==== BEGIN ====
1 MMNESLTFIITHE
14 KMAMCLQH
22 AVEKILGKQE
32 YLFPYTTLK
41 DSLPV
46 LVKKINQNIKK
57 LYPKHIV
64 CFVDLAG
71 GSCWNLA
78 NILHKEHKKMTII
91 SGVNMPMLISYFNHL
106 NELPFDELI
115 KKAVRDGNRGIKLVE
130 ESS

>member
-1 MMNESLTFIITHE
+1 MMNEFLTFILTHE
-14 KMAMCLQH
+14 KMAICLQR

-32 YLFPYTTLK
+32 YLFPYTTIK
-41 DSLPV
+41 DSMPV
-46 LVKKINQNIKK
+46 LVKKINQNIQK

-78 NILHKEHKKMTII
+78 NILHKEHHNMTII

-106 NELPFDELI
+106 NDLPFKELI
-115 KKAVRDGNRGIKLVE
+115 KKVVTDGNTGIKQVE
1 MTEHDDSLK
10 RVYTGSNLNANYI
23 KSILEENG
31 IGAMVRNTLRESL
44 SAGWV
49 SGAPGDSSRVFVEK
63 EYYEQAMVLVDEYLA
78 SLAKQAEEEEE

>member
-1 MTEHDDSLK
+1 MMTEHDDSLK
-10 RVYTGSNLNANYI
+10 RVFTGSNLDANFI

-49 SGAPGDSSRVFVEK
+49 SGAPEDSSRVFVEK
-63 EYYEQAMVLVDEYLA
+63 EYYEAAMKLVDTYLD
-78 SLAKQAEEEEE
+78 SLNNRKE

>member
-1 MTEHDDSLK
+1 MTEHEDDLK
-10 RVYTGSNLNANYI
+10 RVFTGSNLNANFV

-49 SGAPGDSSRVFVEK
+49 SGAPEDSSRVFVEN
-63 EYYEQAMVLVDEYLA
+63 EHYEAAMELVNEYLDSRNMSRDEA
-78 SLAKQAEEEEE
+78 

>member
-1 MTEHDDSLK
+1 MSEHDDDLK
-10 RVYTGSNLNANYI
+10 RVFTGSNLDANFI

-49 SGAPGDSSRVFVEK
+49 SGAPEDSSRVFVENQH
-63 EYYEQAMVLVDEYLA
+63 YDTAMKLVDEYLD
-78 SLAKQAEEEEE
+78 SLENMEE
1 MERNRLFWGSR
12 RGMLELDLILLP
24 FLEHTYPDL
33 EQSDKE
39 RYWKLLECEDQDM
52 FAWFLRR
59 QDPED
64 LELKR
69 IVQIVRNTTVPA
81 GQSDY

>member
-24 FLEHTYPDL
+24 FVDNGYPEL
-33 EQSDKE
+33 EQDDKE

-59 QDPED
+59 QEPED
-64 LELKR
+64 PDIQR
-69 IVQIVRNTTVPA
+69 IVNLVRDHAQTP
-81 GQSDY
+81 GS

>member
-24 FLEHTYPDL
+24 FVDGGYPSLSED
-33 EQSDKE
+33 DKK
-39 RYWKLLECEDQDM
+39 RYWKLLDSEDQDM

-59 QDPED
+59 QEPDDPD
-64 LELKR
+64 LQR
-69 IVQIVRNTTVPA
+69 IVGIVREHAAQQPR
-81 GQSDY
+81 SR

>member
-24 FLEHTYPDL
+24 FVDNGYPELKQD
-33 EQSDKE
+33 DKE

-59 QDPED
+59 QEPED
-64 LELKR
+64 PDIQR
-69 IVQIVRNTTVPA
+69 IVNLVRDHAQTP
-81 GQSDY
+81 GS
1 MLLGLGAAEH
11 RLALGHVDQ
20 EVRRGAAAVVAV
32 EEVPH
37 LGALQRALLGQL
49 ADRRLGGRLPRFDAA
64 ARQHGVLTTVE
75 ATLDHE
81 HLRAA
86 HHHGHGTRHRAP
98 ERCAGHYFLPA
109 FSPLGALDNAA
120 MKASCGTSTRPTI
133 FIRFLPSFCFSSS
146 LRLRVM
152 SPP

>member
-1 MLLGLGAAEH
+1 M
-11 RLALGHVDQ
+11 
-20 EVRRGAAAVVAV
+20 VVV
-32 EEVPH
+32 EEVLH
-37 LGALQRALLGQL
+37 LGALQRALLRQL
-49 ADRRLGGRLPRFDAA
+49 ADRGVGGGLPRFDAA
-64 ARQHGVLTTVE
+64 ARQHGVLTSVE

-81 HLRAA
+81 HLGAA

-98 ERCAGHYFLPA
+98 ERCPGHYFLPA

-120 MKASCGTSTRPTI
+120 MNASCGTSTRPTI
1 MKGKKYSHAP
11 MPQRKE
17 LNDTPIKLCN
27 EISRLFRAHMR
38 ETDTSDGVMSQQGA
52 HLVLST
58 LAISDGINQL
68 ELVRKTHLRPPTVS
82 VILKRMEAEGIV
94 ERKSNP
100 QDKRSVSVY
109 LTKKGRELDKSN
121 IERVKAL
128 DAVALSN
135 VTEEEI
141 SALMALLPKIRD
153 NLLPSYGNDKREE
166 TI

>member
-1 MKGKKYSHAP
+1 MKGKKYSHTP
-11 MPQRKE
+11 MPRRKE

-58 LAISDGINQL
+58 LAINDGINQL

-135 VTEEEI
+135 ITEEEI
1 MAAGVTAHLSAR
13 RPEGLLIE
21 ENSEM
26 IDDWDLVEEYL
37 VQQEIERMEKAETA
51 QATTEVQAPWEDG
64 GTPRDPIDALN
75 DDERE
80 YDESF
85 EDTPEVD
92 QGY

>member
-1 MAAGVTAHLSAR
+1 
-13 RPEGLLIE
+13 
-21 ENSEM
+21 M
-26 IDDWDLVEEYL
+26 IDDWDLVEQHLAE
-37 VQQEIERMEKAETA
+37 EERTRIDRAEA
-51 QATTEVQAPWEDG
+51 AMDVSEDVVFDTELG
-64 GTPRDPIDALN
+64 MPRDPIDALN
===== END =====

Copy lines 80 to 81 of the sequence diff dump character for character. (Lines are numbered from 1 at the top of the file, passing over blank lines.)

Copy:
64 LELKR
69 IVQIVRNTTVPA